I Wish I Were a Salmon Roll
Vancouver Travel Blog› entry 1 of 21 › view all entries
Here comes the yam tempura. Maybe this is a good time to mention that 6 week trip to Africa. Nope. Moment passed. Now they’re talking about MBAs and engineering degrees.
As I sit in a Japanese restaurant with my parents, my friend, Janelle, and her mother, I restlessly shift my position every 10 seconds, shake my leg and twitch in anticipation at the thought of finally revealing our plans to our poor, unsuspecting parents. Every few minutes, I’d lock a stare at Janelle saying, with just one look, ‘No, YOU do it! Do it now! Just pipe in the conversation. It’s easy’. Yet, each look didn’t end with “So we’re planning a trip…”, just a small snicker then a quick look down to our plates at the piece of sushi sitting contently in a puddle of soy sauce. You know you’re in trouble when you look at the sushi with jealousy. The sushi doesn’t have to subtly change the subject from foot surgery to volunteer programs in Ghana. The sushi doesn’t have to discreetly tell its parents that that’s the real reason they’re all having lunch. And the sushi doesn’t have to try to have a normal conversation and try to express a calm and organized persona when its head is buzzing with distractions about good times to tell them. The sushi only has to worry about getting too dizzy as the chef rolls it up. It’s times like these I wonder how I got myself into this situation.
* * *
About two months ago, during a bored lunch break at school, I happened to surf my way onto an internet site describing an organization, Cross-Cultural Solutions, that sends volunteers to developing countries to work in different fields aiding the community. I’ve been on this site before. It wasn’t the first time I’d been thinking about volunteering abroad. In fact, the ideas been in my head for a couple years, and by that time I knew the site like the back of my hand, preferring it over other programs I had looked at. I decided to email Janelle, in Pittsburgh at the time, telling her about the site and suggesting that we go, knowing that this once-in-a-lifetime experience would be that much greater shared with a friend.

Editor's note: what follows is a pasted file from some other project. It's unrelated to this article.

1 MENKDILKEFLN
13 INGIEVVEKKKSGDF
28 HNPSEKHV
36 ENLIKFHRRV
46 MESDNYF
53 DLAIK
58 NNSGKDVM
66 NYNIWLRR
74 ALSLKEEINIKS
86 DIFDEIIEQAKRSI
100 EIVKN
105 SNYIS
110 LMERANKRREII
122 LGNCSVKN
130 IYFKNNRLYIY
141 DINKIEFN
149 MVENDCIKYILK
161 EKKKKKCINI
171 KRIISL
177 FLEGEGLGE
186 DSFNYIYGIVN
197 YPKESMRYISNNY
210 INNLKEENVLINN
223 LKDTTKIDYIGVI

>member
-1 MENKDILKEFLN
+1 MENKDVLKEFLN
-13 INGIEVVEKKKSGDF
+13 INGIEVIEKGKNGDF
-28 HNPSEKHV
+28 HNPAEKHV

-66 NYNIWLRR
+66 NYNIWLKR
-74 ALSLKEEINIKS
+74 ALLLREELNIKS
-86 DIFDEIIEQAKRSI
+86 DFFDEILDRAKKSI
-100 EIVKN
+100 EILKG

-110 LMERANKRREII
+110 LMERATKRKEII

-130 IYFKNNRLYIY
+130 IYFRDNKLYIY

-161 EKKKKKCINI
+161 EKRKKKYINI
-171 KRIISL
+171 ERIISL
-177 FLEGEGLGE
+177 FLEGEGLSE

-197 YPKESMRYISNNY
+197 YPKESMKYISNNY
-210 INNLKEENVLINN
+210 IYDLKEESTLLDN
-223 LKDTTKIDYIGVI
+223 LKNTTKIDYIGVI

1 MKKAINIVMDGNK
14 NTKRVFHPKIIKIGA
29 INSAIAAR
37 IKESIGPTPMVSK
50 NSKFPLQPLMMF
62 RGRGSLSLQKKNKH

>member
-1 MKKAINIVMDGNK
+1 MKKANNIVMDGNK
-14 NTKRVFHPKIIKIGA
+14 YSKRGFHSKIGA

From there, things escalated… fast. For the first week or so, it was all we talked about. We found out as much information as we could about Ghana and Cross-Cultural Solutions and waited impatiently for the information package to arrive in the mail. Of course, this was all going on without the notice of our parents, which was harder for me because I was living at home. What I didn’t expect, was that in requesting more information on the program, I received a phone call from their New York office to answer any questions I had. But being the committed University student that I am, I was at school, and my mom picked up the phone. She didn’t think much of it the first time, and left a message for me saying that they had called, but I wonder what she thought the second time… and the third time. It seemed they preferred to communicate by phone, since they’d only email me after they tried calling, even after I told them I wouldn’t be available. I wondered on the day the information package arrived, with the Cross-Cultural Solutions logo beaming proudly in the corner of the envelope, whether my mom recognized the name and wondered what I was up to. Bless her for her short memory.